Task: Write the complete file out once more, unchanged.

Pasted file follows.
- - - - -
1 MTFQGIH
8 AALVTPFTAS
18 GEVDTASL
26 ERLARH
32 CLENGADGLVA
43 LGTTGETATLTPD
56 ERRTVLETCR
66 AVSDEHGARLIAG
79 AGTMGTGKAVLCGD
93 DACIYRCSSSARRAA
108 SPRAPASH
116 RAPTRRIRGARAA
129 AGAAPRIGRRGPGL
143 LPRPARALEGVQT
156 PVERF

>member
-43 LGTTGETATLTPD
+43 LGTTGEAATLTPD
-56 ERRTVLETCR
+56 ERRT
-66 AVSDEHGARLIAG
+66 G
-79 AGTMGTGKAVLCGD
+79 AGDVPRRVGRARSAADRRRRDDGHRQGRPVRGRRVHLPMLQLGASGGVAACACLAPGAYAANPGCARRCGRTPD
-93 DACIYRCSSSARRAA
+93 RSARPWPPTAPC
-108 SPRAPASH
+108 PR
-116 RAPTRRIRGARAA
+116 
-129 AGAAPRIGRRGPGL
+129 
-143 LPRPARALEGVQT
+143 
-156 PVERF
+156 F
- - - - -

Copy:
1 MTFQGIH
8 AALVTPFTAS
18 GEVDTASL
26 ERLARH
32 CLENGADGLVA
43 LGTTGETATLTPD
56 ERRTVLETCR
66 AVSDEHGARLIAG
79 AGTMGTGKAVLCGD
93 DACIYRCSSSARRAA
108 SPRAPASH
116 RAPTRRIRGARAA
129 AGAAPRIGRRGPGL
143 LPRPARALEGVQT
156 PVERF

>member
-43 LGTTGETATLTPD
+43 LGTTGEAATLTPD
-56 ERRTVLETCR
+56 ERRT
-66 AVSDEHGARLIAG
+66 G
-79 AGTMGTGKAVLCGD
+79 AGDVPRRVGRARSAADRRRRDDGHRQGRPVRGRRVHLPMLQLGASGGVAACACLAPGAYAANPGCARRCGRTPD
-93 DACIYRCSSSARRAA
+93 RSARPWPPTAPC
-108 SPRAPASH
+108 PR
-116 RAPTRRIRGARAA
+116 
-129 AGAAPRIGRRGPGL
+129 
-143 LPRPARALEGVQT
+143 
-156 PVERF
+156 F